It’s related to critical race theory and it’s broad but specific. White-as-unspoken-default (this crosses political lines and shows up in different ways depending on politics but it has the same root) with the paradox of the unspoken whiteness being preferred. It’s similar to “Why don’t you just be normal?” Break down the components of “normal” and it starts to show up.

It’s related to critical race theory and it’s broad but specific. White-as-unspoken-default (this crosses political lines and shows up in different ways depending on politics but it has the same root) with the paradox of the unspoken whiteness being preferred.

It’s similar to “Why don’t you just be normal?”

Break down the components of “normal” and it starts to show up.

Whiteness is distinct from eurocentrism and distinct from white pride but they can get mixed up.

It’s real. I use it. Example: The other day, some Boy Scouts were looking for donations outside of a supermarket I go to.

I said “No thank you”, looking busy and continued into the store.

Because I’m 6′ tall, middle aged, male, white and carry myself a certain way, I can get away with the farce of “I’m a busy and important man and have no time for your petty donation stuff” but in reality, I had no excuse. Just a social farce I use to avoid a situation.

====

It’s not exclusively whiteness but a combination of factors, as I mentioned. It gives me presumptive authority in a situation. It’s useful but I don’t abuse it.

—-

If you don’t recognize your own authority in a situation and see yourself as victim then you’re missing 1/2 the fun in life.

I mock 4chan /pol because they come across as a clan of victims, like hecklers in the back of a theater, making weak community efforts to modify public opinion. They cheer when they show up in a newspaper or get an account shut down or some minor victory, but they come at things from a stance of weakness, a stance of victims against the big oppressive media or whoever they feel is more powerful than they. [sometimes The Liberals, sometimes the Jews, sometimes Multiculturalism… whatever. Always some bigger force than they, with them as the Davids against these Goliaths.

Can I separate whiteness from the interaction? I can try but I’m coming *at it* from a whiteness perspective intermingled with other perspectives.

Can I separate whitness from maleness? I could separate middle agedness from other agedness because I was once younger and I remember the power differences then, but I’ve never been raised as a woman. I’ve never been anything but white. So, how can I separate from the combination I’m coming from without it influencing?

It’s a hypothesis based upon observation and tracing a path from there. It’s no worse (and likely a hair better) than evolutionary psychology for example but they’re probably on about the same level.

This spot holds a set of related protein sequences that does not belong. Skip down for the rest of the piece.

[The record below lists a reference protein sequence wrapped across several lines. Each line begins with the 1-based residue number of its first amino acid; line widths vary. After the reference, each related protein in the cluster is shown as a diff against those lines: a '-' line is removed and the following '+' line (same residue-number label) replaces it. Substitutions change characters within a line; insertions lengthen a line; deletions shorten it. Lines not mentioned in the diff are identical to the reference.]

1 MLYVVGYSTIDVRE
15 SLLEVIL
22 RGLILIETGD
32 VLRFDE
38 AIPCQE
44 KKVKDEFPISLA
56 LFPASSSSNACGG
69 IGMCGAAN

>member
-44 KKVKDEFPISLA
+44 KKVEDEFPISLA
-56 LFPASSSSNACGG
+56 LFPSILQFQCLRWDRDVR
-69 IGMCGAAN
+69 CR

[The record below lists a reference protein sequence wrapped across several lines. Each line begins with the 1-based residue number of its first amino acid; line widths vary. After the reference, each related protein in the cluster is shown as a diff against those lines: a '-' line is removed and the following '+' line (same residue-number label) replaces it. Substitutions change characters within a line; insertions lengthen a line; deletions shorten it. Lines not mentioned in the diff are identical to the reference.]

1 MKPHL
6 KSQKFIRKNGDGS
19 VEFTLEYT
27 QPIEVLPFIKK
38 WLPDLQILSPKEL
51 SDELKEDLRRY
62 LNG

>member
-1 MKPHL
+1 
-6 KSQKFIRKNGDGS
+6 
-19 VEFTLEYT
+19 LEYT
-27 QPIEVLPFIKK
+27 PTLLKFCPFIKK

—-

Evolutionary psychology is just-so stories that can never be proven. Also, the goals are different. Critical race theory is not only attempting to dissect to give a fixed set of reasons for what it’s studying but it also has activist goals simultaneously.

Evolutionary psychology often has activist goals as well but it’s usually less overt. Critical race theory doesn’t hide it.

 

Evolutionary theory is biology. Evolutionary psychology is not biology. I did make a typo the first time and autoatically typed ‘theory’ when I meant “psychology”. I edited it.

—-

Evopsych starts with the observed patterns of today and attempts to explain the behavior of today by possible needs/uses in prehistoric culture (pre history – nothing written)

The known is what’s observed today. The unknown is what’s speculated about pre-historic culture.

It’s Adam & Eve and the Garden of Eden with a little scientific method in the middle. It’s fine if you like it but it’s modern mythology.

—-

Critical race theory has a *slightly stronger* leg to stand on because they can draw from recorded history and interpret. Evopsych cannot.

They’re both social sciences. I suspect one of my ‘beefs’ with evo psych is that it depends so heavily upon computational theory of mind.
” Leda Cosmides and John Tooby, provide the following list of the field’s theoretical tenets (2005):

The brain is a computer designed by natural selection to extract information from the environment.
Individual human behavior is generated by this evolved computer in response to information it extracts from the environment. Understanding behavior requires articulating the cognitive programs that generate the behavior.
The cognitive programs of the human brain are adaptations. They exist because they produced behavior in our ancestors that enabled them to survive and reproduce.
The cognitive programs of the human brain may not be adaptive now; they were adaptive in ancestral environments.
Natural selection ensures that the brain is composed of many different special purpose programs and not a domain general architecture.
Describing the evolved computational architecture of our brains “allows a systematic understanding of cultural and social phenomena” (18).

Both Evopsych and Critical Race Theory suffer from an assumption of “innateness of behavior” and they both provide just-so stories.